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Well, they do serve food

Presented (mostly) without comment:

A strip club in Houston has won a temporary order from federal court Friday night allowing it to resume business after a confrontation with police over the governor’s order to allow certain types of businesses to reopen amid the coronavirus pandemic.

Club Onyx opened just after midnight, claiming it was a full-service restaurant and that strippers there were merely “entertainment.” The governor’s order allowed restaurants, retail businesses, malls and movie theaters to open at 25 percent capacity Friday.

Houston police officers raided the business within an hour of it opening, saying the business did not qualify under the categories the governor laid out. The officers threatened owner Eric Langan with arrest if he didn’t close. Langan was defiant for hours but ultimately agreed to close the club around 4 a.m.

Then the business he owns, Trump, Inc., filed a federal lawsuit alleging the raid and forced closure violated his civil rights. The suit argued that his business was a restaurant and therefore able to accept customers.

Late Friday night, federal judge Vanessa Gilmore granted the club’s owner a temporary restraining order allowing it to reopen. It also prohibited Houston police from arresting employees for doing so and ordered the agency to produce all records from its investigation.

Mayor Sylvester Turner said the club had primarily operated and categorized itself as a sexually oriented business before the pandemic and was only claiming to be a restaurant so it could reopen.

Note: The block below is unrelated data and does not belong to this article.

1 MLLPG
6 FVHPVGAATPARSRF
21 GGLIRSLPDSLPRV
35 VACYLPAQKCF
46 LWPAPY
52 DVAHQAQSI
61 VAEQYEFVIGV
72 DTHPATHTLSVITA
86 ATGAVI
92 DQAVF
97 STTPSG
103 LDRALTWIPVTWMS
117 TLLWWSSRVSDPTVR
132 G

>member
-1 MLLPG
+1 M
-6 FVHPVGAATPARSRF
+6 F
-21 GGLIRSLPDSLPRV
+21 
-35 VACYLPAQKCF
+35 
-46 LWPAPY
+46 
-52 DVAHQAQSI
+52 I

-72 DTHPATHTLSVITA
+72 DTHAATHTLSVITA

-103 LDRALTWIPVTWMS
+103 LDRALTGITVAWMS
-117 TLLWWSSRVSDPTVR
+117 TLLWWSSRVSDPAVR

No one ever said this was going to be easy. There was a time when strip clubs might have been Houston’s third-biggest industry, following energy and the Medical Center. I don’t even know what I’m doing here.

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  1. Kenneth Fair says:

    I’m fascinated that Langan’s business is named Trump, Inc. Seems appropriate.

  2. Bill Daniels says:

    Good for Mr. Langan! I hope he sues the city for malicious prosecution and harassment to recoup his legal fees.

    ~selling food is deemed essential
    ~Mr. Langon sold food

    It’s the same concept as allowing Walmart to sell clothing, but making it illegal for Macys to sell clothing. Oh, Walmart gets an exception because they happen to sell food, too? Great! Mr. Langon is entitled to the same courtesy Walmart gets!

    Sly and Lina la Exploradora made the rules, sucks for them that they have to live by those rules, huh?

  3. Bill Daniels says:

    In fact, the more I think about this, I think I’ve found the solution for all businesses being bankrupted by government. Hair salons, and other businesses not allowed to reopen should all apply for food sales licenses.

    So, as an example, Juanita Jean’s Beauty Shop becomes Juanita Jean’s Beauty Shop and Food Store. She can prominently place a shelf full of canned beans and creamed corn for sale in her beauty shop. She then qualifies as an essential business. Easy peasy.

  4. Wolfgang says:


    Well, this sounds interesting. I look forward to seeing an opinion on the merits of the issues raised. What about the percentage of liquor sales, though? Isn’t that the decisive criterion for establishment characterization under TABC regime?

    Also, there has been a lot of SOB litigation over areola-covering (including cloth vs. noncloth, spray-on-latex or whatever), but focused on the First Amendment and secondary effects. As a non-patron one might luridly wonder what’s under cover now (orifices such as noses and lips in addition to the historically regulated body parts) and whether that is a relevant fact for partial grand (re)opening purposes under Abbott’s 25% decree.

    Also remember that Dr. Hotzenplotz asserts a state constitutional right to not cover his front end with a Hidalgo Bikini–homemade or otherwise–not to mention constitutional liberty interest in filthy fingers. So there may be some titillating parallels here too as far as the evolution of novel barely legal theories goes.

    By way of update stateside, Hotzenplotzes latest mandamus petition is still pending in the SCOTX, though that doesn’t necessarily affect the case in Harris County District Court from which it originated (this time).